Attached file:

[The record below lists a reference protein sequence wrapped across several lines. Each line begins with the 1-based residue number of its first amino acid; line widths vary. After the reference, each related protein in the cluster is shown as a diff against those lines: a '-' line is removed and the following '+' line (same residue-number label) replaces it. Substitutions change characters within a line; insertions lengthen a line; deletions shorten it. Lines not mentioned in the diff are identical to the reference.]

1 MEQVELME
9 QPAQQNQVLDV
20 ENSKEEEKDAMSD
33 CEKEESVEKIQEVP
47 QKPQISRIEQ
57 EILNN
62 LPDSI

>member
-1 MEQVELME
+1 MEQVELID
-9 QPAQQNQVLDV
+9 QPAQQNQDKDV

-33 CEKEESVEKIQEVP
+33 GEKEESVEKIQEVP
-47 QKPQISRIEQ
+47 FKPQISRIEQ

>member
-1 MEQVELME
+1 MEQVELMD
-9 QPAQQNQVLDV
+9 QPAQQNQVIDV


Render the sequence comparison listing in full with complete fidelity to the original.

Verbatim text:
[The record below lists a reference protein sequence wrapped across several lines. Each line begins with the 1-based residue number of its first amino acid; line widths vary. After the reference, each related protein in the cluster is shown as a diff against those lines: a '-' line is removed and the following '+' line (same residue-number label) replaces it. Substitutions change characters within a line; insertions lengthen a line; deletions shorten it. Lines not mentioned in the diff are identical to the reference.]

1 MEQVELME
9 QPAQQNQVLDV
20 ENSKEEEKDAMSD
33 CEKEESVEKIQEVP
47 QKPQISRIEQ
57 EILNN
62 LPDSI

>member
-1 MEQVELME
+1 MEQVELID
-9 QPAQQNQVLDV
+9 QPAQQNQDKDV

-33 CEKEESVEKIQEVP
+33 GEKEESVEKIQEVP
-47 QKPQISRIEQ
+47 FKPQISRIEQ

>member
-1 MEQVELME
+1 MEQVELMD
-9 QPAQQNQVLDV
+9 QPAQQNQVIDV